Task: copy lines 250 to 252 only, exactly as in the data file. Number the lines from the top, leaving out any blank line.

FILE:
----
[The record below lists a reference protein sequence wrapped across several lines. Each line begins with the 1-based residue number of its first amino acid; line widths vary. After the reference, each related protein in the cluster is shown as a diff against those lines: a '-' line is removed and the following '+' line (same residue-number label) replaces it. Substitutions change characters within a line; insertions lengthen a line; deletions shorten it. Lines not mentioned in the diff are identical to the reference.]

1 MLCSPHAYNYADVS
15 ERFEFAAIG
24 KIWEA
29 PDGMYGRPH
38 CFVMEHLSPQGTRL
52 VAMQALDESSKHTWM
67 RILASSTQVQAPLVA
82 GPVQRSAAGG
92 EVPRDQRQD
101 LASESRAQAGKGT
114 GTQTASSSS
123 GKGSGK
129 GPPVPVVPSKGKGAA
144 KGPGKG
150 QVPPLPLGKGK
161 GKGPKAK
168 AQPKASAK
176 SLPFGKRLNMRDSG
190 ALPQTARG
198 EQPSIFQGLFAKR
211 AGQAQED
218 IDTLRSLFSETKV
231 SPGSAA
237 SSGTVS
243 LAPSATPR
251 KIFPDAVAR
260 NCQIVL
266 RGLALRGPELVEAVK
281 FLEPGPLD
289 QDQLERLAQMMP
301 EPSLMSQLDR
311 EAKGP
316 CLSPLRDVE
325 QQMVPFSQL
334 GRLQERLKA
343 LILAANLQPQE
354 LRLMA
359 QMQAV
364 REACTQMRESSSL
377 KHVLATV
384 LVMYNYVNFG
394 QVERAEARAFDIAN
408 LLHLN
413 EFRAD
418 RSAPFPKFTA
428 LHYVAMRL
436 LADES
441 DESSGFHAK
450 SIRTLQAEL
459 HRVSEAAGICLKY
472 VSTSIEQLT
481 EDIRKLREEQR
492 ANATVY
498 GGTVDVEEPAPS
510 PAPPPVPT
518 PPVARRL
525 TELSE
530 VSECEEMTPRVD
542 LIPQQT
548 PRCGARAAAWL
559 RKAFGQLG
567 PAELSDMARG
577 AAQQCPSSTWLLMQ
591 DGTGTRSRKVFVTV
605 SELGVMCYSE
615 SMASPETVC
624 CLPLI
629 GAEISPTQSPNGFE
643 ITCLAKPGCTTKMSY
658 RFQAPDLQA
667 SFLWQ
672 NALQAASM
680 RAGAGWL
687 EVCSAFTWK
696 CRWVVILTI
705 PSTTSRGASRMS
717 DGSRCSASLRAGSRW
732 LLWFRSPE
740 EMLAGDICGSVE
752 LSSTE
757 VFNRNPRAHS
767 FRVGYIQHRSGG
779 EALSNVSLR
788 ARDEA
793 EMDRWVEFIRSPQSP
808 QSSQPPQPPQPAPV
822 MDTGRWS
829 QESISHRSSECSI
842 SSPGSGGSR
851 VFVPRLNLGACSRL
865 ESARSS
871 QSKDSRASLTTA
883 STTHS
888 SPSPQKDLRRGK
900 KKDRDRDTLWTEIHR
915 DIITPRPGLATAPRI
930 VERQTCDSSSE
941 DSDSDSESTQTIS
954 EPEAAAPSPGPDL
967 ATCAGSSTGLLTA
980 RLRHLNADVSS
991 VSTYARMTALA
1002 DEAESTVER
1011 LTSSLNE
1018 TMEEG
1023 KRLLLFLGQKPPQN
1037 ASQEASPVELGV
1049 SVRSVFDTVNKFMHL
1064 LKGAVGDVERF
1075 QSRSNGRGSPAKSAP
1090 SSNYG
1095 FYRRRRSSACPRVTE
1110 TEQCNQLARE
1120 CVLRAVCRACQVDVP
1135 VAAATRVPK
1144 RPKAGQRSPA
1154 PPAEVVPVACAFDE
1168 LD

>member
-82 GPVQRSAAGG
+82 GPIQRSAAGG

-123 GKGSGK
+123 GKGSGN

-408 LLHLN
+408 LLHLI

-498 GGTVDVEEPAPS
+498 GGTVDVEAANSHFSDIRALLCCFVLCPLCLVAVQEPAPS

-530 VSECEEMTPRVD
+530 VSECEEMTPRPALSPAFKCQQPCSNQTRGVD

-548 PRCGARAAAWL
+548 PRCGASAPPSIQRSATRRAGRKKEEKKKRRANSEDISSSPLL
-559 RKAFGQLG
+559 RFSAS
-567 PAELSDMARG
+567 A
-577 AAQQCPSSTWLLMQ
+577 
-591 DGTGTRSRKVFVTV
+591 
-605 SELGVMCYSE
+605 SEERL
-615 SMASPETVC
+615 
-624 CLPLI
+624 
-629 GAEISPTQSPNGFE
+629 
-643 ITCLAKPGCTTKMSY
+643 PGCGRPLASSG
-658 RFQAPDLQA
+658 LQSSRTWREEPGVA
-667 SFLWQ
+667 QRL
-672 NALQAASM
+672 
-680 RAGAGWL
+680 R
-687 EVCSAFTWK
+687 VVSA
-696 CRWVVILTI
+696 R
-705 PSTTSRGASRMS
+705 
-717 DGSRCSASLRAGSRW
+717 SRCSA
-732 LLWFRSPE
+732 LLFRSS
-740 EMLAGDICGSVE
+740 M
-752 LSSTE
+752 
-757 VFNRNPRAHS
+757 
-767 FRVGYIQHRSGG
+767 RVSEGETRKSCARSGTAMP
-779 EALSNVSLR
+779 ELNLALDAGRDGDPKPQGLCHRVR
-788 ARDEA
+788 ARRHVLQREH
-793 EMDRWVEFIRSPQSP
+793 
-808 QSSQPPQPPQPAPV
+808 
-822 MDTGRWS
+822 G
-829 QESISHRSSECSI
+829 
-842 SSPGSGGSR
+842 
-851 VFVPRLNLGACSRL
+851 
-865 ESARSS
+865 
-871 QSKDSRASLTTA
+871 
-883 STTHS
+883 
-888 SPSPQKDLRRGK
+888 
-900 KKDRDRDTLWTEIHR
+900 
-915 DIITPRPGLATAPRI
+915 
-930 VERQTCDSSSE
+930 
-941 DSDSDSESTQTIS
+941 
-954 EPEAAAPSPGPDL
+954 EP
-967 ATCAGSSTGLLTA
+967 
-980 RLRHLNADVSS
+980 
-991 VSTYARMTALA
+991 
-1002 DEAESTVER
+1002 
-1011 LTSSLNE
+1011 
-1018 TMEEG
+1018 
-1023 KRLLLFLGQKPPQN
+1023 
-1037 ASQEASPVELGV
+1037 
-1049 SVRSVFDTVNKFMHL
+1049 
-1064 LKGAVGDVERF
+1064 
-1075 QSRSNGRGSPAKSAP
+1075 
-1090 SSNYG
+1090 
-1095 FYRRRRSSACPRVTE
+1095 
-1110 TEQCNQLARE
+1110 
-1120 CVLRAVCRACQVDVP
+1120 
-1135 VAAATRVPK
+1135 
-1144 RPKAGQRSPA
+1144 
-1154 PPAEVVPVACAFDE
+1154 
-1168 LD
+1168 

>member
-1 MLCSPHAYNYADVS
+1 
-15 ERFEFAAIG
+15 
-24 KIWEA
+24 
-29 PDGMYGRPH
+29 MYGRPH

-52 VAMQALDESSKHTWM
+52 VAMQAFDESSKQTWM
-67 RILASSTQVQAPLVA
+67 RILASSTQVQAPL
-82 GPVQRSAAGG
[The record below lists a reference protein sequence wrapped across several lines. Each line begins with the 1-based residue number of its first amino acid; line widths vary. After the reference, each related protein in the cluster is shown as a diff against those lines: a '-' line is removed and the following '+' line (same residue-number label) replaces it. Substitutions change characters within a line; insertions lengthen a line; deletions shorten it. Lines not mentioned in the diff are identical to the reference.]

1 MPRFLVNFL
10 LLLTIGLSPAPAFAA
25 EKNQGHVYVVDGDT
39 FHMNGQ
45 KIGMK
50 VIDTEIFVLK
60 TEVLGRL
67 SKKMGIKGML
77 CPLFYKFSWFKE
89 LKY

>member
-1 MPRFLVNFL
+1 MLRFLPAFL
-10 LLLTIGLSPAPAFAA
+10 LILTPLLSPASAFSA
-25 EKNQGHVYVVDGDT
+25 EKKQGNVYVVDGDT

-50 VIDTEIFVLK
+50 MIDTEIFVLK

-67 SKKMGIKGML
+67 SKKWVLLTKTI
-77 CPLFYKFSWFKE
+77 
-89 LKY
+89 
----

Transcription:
-1 MLCSPHAYNYADVS
+1 
-15 ERFEFAAIG